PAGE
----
Pandora FMS: Monitor System Temperature

This module can be added to Pandora to monitor a host’s system temp.

First, install lm-sensors and configure it following these instructions.

Next, we need to figure out the layout of the “sensors” output. Mine looks like:

$ sensors

coretemp-isa-0000
Adapter: ISA adapter
Physical id 0: +35.0°C (high = +80.0°C, crit = +100.0°C)
Core 0: +33.0°C (high = +80.0°C, crit = +100.0°C)
Core 1: +33.0°C (high = +80.0°C, crit = +100.0°C)
Core 2: +35.0°C (high = +80.0°C, crit = +100.0°C)
Core 3: +34.0°C (high = +80.0°C, crit = +100.0°C)

I want this the number only from the Physical id line, so we’re going to use a combination of grep and awk to extract that information. Type something like the below in the command line. For me:

sensors | awk 'NR==3 {print $4}' | grep -o [0-9][0-9].[0-9]

Basically, the above can be broken down to:

sensors: runs the sensors command

awk: prints select columns and rows

NR==3: tells awk that I want the third row

{print $4}: tells awk that I want the 4th column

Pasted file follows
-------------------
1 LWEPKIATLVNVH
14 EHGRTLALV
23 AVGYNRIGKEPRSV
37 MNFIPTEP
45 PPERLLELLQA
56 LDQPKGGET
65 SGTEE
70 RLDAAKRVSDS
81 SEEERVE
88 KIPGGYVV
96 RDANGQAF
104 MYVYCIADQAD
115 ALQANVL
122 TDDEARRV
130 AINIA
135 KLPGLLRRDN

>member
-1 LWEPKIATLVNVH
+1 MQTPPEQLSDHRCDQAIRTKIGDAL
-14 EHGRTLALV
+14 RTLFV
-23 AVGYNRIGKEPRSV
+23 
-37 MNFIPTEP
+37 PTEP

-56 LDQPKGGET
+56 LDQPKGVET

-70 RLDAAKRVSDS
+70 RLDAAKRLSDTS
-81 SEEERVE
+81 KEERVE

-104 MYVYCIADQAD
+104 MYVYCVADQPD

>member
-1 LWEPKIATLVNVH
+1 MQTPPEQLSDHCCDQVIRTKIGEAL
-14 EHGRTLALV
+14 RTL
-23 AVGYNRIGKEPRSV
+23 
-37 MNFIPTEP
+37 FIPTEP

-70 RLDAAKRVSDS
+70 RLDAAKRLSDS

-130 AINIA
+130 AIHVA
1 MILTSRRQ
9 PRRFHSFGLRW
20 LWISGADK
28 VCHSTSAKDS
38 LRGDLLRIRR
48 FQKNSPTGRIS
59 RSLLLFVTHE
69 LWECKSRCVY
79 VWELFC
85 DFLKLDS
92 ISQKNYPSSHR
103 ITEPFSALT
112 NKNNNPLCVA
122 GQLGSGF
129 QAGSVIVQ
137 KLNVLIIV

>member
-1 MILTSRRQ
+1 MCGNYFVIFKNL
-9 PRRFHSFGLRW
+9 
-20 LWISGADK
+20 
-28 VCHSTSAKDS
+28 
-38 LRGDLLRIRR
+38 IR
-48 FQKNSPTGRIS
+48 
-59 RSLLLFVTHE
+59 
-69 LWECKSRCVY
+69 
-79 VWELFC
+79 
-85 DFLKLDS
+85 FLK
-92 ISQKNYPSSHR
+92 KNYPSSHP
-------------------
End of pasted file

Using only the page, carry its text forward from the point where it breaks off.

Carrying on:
grep -o [0-9][0-9].[0-9]: grep matches only XX.X number format.

The only issue with the above is if the temp gets above 99*C, then it’ll report only something like 00.0 for 100.0, but that won’t be your only problem anyway.

Now, we can add it to our pandora_agent.conf which should be located in (/etc/pandora/ or /etc/pandorafms/). You can add it to the end of the file:

 

#System Temperature
module_begin
module_name Temperature
module_type generic_data
module_exec sensors | awk 'NR==3 {print $4}' | grep -o [0-9][0-9].[0-9]
module_description Processor temperature
module_end

Restart the Pandora agent and you should be good to go.

 

 

Leave a Reply

Your email address will not be published.